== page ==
Why the future looks bleak for world’s powerful men

Posted December 27, 2012 at 11:57 am

Broadcast journalist Barbara Walters named Gen. David Petraeus her Most Fascinating Person of the Year, but battle-of-the-sexes author Charles D. Martin says the title more rightfully belongs to socialite Jill Kelley.

“Petraeus’ actions were utterly predictable,” says Martin, author of “Provocateur,” (www.provocateurbook.com), a novel about the often scandalous nature of sexual relationships between high-positioned men and ambitious, beautiful women. “Powerful men have been rendered intellectual mutes by beautiful women since the beginning of time. What’s more fascinating is how Jill Kelley, a homemaker and doctor’s wife, managed to wrap the nation’s top military brass around her ‘come hither’ finger.”

The influence women hold over men has been prominently cited since the beginning of recorded history, Martin says, from the ancient world to today’s top world leaders. Ancient Greece alone, he says, is rife with tales of a woman’s power: Kirke, the sex goddess in Homer’s Odyssey, lured sailing men onto the rocks of her island. Lysistrada brought together the women of Athens and Sparta to deny their men sex until they stopped the Peloponnesian war.

“While I’m sure many men decide not to roll the dice on their career, marriage and legacy, I’m also confident that men who are otherwise smart, savvy and guarded will continue to forget their heads and think with their biology. My advice to powerful men? Beware of audacious women.”

Martin reviews some of the watershed moments in history that all came down to a beautiful woman and a man’s primal, physiological vulnerability:

Adam and Eve (and Lilith?): Perhaps the most influential narrative of man and woman can be found in the Bible’s Genesis 2, where Yahweh fashions Adam from dust, and later creates Eve from his rib. Eve tempts Adam to eat an apple, and both get kicked out of Eden.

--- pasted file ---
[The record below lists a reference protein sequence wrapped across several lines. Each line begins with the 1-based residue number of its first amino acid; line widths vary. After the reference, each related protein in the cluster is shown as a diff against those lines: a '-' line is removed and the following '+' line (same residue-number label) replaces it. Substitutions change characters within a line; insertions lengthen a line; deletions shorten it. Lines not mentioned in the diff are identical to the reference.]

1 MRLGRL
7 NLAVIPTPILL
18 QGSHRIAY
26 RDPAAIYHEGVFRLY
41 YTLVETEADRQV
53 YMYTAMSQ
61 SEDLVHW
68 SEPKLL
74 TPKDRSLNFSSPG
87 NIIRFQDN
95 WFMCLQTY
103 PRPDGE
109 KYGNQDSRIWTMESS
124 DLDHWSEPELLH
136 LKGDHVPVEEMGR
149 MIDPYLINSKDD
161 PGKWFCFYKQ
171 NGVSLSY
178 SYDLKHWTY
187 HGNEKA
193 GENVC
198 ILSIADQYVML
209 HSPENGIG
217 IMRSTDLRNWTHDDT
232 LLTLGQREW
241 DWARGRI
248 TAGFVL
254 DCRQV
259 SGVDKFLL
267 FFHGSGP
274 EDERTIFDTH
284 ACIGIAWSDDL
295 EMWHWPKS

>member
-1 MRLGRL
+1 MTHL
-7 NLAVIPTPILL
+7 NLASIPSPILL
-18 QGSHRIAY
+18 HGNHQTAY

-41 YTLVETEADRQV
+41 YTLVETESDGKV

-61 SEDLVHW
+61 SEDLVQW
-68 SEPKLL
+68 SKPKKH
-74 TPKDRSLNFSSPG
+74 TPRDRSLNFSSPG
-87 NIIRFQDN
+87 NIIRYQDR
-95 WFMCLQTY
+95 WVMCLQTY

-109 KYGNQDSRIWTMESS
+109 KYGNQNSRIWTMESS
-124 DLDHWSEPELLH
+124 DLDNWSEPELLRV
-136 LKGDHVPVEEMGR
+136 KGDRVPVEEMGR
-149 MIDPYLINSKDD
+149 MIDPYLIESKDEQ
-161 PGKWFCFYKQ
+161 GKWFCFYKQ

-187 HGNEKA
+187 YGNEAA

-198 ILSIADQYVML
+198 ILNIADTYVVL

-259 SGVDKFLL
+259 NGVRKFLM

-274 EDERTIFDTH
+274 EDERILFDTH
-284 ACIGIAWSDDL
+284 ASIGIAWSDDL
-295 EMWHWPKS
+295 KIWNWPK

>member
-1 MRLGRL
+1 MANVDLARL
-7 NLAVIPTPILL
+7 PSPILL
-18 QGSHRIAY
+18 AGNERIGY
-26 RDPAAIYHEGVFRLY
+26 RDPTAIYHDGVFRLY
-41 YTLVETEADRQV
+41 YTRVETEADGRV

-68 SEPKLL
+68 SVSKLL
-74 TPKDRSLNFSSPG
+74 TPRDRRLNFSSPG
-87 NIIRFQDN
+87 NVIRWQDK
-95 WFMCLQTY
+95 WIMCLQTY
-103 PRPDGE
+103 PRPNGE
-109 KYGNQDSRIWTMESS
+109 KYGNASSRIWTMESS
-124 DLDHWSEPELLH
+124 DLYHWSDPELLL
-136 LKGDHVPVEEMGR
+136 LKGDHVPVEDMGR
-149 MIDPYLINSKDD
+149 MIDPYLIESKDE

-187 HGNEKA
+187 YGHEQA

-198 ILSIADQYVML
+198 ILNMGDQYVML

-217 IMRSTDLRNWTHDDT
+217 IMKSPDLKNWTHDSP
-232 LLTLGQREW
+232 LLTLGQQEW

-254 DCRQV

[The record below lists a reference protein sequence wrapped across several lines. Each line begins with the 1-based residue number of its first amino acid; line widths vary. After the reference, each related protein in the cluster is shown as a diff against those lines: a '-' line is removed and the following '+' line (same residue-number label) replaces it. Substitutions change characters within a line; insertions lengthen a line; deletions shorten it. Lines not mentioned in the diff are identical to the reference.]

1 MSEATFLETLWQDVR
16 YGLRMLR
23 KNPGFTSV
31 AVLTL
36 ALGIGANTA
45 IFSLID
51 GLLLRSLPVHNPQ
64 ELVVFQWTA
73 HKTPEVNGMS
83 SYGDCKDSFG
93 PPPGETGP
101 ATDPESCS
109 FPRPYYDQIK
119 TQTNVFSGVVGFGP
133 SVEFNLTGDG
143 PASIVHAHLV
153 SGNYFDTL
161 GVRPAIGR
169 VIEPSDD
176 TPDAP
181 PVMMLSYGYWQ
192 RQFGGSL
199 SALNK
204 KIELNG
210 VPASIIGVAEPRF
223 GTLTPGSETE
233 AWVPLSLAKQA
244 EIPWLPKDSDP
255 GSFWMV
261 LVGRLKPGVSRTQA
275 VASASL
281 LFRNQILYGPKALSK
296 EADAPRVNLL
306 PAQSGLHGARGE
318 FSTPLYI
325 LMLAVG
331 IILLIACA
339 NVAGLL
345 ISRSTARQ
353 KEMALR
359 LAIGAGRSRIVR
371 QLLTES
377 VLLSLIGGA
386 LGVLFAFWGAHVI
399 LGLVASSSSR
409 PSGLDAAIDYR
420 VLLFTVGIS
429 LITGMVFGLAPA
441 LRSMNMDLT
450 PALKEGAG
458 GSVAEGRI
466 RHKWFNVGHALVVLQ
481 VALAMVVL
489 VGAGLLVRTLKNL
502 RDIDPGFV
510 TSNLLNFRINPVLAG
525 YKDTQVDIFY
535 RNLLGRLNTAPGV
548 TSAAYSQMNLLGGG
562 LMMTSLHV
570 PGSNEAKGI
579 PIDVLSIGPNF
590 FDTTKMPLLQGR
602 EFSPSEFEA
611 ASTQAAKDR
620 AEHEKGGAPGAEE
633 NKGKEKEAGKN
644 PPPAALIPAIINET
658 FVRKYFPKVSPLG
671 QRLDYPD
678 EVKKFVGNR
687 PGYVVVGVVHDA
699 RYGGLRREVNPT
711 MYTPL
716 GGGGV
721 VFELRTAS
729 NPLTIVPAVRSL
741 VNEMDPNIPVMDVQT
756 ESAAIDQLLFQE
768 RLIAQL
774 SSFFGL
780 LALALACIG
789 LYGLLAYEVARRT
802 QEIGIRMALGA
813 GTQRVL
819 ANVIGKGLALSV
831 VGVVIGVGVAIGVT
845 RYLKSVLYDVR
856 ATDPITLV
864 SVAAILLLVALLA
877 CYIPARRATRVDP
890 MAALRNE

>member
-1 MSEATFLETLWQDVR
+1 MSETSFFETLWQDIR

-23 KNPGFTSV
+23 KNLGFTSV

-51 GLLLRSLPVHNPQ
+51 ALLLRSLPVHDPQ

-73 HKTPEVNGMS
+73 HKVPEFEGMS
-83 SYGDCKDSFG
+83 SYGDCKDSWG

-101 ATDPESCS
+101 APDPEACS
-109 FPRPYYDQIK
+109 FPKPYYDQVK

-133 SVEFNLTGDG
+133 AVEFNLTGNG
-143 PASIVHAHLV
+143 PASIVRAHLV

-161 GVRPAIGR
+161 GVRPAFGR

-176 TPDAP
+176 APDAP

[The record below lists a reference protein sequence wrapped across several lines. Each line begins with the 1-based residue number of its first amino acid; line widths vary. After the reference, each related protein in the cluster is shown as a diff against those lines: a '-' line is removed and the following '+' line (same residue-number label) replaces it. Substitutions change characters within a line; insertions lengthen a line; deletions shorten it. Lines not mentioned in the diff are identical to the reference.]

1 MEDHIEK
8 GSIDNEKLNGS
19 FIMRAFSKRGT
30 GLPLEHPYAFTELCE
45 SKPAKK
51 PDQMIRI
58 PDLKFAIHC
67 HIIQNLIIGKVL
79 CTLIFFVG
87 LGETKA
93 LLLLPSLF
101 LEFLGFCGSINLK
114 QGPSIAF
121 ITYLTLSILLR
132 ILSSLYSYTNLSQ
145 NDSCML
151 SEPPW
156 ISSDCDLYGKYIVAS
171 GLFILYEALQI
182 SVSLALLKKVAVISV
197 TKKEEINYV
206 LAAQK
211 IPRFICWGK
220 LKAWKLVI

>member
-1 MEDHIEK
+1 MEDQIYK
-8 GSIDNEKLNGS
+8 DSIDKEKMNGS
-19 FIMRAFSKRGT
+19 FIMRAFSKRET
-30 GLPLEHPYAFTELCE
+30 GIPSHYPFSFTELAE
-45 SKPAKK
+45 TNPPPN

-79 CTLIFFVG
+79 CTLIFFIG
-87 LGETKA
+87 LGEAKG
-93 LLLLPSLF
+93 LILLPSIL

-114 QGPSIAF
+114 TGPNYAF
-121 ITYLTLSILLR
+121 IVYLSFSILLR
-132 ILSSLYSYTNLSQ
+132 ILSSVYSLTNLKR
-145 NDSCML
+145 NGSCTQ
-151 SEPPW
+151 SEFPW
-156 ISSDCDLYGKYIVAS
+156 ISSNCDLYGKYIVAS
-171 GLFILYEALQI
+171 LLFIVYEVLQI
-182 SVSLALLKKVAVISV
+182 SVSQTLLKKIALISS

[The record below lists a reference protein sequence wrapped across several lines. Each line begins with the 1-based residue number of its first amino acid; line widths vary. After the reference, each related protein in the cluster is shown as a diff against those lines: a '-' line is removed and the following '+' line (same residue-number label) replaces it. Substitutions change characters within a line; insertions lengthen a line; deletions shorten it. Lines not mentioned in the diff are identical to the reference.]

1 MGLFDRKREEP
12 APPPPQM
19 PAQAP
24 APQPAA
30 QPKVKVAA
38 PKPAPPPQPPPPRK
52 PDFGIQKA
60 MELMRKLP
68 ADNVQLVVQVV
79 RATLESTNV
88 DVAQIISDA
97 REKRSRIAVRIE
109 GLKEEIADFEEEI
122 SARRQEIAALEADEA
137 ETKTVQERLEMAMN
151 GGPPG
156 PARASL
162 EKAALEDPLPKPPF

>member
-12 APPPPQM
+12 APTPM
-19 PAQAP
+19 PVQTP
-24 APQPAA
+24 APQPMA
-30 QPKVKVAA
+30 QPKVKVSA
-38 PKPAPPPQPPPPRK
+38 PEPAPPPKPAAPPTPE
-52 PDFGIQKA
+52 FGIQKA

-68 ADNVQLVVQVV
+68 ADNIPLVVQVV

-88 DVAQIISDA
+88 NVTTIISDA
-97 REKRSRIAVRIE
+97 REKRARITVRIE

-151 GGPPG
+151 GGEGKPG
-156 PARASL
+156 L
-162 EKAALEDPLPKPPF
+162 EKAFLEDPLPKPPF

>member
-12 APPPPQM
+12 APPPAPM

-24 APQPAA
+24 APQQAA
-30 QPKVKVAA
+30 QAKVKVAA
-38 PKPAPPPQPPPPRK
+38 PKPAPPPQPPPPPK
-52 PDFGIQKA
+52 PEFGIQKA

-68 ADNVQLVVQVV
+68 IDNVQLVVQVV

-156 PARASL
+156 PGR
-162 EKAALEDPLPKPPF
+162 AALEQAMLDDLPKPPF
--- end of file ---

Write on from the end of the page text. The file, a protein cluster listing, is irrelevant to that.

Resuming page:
Even more scandalous is the character Lilith, a figure from Jewish folklore circa the 8th century. According to Hebrew legend, Lilith was created the same dust as Adam, at the same time. Lilith was an independent woman who refused to submit to Adam’s domineering ways. She fled Adam and Eden before Eve’s creation, and refused to ever return. Ever since, Lilith flies around the world, howling her hatred of mankind through the night, and vowing vengeance because of the shabby way Adam treated her.

Napoleon and Josephine: Long before Napoleon became France’s first emperor, he was a lowly second lieutenant who still had one foot in the fervent nationalism of his native Corsica. Contemptuous of the French aristocracy, he nevertheless fell in love with the widowed Josephine de Beauharnais. She was older, cultured and always just out of his reach, although she finally succumbed to his ceaseless attempts – and his power. The fate of Napoleon’s military campaigns, and that of Europe, was often at the mercy of Josephine’s whims. Although he married another for power and breeding purposes, Josephine’s name was the one uttered with Napoleon’s last breaths.

Tiger’s face-plant: To say that he was the Michael Jordan of golf probably doesn’t do Tiger Woods credit. He was the most dominant golfer in the history of the sport, and there probably will never be another like him. An apparent addiction to sex – to young, beautiful and ambitious women – felled his career and family life. Nowadays, Woods is a mediocre-at-best PGA player, which has changed the lives of golfers like Rory McIlroy, who now finally get a chance to win the big tournaments.

John and Yoko: Widely reviled by Beatles fans for breaking up the best rock band ever, Yoko really wasn’t to blame, says former Beatle Paul McCartney in her defense. But what more might the Beatles have done together? Did the band have one more album in them, or would they have toured once more? We’ll never know because when John met the exotic, artsy Yoko, she would be the only thing he really cared about.

Bill and Hillary: Despite being impeached for lying about an affair with a White House intern while under oath, the 42nd president of the United States, Bill Clinton, bounced back – a hopeful note for men everywhere. Most people remember him fondly for the good old days of economic prosperity over which he reigned. His wife, Hillary, decided to “stand by her man,” perhaps because of her own political ambitions. She is wrapping up her position as Secretary of State, and many pundits have her running for a 2016 presidential bid. She and the world appear to have forgiven Bill Clinton his extramarital indiscretions. Perhaps because, in the end, it really came as no surprise.

About Charles D. Martin

Charles Martin runs a hedge fund, Mont Pelerin Capital, LLC, and serves on the investment committees of prominent universities. An established business writer, his first novel focuses on the intrigue that often exists between alpha females that take on – and conquer – dominant males. Martin lives with his wife in a coastal town south of Los Angeles.